If you’ve ever wondered about how much information can be conveyed by textile pattern and design, all you need is one look at Nigerian artist Yinka Shonibare’s textile-based works and you get it. They pack a wallop.
His best-known works are sculptural, and feature mannequins clothed in the costumes of the 18th century European aristocracy. However—the costumes—rather than being made from the velvets, silks, ribbons and lace one might expect; are constructed from fabrics inspired by Indonesian batiks—manufactured in Europe for the West African market—and closely associated today with African identity. These sculptures, like most of his works, explore colonialism, class, race and social justice.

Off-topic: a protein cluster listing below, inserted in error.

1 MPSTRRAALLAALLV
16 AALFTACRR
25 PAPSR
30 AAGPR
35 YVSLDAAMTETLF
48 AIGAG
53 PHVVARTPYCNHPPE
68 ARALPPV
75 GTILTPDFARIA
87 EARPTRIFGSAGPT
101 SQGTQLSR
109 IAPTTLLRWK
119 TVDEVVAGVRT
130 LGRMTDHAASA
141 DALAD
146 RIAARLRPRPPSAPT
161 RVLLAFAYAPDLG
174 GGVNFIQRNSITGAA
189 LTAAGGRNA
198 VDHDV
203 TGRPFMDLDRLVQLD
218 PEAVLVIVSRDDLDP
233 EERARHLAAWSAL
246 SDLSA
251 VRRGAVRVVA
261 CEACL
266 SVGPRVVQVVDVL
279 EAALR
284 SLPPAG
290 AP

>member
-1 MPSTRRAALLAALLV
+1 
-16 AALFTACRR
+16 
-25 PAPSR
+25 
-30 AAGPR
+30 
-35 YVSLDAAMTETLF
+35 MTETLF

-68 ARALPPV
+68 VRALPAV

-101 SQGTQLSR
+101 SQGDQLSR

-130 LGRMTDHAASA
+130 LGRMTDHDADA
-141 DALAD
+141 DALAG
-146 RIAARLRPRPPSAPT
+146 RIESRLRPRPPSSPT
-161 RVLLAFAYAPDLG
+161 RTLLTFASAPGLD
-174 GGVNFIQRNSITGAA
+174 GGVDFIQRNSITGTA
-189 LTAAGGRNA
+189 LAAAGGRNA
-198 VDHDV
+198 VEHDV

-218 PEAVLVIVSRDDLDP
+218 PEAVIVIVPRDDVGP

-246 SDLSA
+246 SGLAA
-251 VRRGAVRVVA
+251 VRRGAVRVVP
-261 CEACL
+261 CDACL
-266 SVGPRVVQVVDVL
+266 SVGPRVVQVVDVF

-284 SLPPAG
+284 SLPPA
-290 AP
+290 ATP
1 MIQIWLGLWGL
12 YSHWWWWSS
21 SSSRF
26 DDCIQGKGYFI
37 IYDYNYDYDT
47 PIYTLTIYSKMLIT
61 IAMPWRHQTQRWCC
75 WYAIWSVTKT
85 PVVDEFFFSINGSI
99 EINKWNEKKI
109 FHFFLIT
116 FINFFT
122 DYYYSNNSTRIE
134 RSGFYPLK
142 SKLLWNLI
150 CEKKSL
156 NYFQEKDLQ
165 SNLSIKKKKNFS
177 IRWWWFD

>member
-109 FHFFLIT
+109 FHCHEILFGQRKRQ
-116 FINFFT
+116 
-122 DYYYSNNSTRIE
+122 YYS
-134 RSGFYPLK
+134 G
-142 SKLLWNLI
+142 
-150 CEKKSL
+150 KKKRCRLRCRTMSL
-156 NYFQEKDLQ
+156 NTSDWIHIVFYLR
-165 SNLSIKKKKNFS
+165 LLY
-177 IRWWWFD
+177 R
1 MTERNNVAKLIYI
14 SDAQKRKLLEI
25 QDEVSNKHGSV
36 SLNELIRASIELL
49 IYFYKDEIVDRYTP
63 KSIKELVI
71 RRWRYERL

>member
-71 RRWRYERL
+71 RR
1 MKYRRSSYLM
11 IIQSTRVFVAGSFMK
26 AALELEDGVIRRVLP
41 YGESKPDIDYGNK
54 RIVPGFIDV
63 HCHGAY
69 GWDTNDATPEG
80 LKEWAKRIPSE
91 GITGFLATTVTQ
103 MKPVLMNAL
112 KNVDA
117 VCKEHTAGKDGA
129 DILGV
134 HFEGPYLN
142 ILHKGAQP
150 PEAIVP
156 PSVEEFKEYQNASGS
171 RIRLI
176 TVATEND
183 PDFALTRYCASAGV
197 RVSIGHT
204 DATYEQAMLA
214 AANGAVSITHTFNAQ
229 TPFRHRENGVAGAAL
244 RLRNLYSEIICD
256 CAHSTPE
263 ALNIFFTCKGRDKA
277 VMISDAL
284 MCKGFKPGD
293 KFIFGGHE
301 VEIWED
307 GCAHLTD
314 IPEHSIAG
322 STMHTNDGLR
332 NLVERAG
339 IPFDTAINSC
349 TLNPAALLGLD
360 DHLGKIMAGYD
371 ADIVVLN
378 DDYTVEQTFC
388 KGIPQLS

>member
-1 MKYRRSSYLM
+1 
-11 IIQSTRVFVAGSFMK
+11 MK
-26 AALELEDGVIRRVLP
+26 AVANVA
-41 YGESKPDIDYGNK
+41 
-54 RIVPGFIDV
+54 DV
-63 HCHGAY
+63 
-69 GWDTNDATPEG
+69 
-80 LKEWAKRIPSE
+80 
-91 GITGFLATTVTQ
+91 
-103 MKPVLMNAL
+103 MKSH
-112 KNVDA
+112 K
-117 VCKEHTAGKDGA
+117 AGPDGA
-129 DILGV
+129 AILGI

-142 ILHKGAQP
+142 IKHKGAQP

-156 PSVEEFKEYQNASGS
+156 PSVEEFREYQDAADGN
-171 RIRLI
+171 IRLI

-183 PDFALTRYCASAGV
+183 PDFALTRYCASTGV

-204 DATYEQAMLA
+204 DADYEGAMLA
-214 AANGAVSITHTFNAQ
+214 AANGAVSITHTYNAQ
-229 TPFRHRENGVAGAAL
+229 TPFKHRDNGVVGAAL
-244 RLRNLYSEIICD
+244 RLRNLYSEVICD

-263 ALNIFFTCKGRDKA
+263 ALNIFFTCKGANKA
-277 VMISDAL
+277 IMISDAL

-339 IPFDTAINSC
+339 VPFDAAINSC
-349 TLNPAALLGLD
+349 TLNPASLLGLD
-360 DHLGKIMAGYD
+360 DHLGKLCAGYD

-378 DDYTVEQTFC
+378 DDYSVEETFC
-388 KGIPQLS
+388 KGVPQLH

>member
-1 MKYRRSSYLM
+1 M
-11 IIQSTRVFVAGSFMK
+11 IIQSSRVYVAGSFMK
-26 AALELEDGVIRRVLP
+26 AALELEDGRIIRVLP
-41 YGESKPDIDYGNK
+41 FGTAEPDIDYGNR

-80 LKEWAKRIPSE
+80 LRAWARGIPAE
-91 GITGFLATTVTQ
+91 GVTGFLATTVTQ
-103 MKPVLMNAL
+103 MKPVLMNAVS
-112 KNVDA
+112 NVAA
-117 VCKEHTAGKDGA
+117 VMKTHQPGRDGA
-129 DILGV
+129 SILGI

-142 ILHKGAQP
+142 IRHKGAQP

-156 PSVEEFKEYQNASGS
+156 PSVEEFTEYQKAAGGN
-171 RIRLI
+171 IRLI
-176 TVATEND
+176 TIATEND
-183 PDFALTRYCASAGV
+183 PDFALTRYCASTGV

A recent retrospective at Smithsonian’s National Museum of African Art showcased works created over a period of 14 years, including sculptural works, photography, installation art, video works, and paintings. It’s a great place to start if you want to explore more of his work.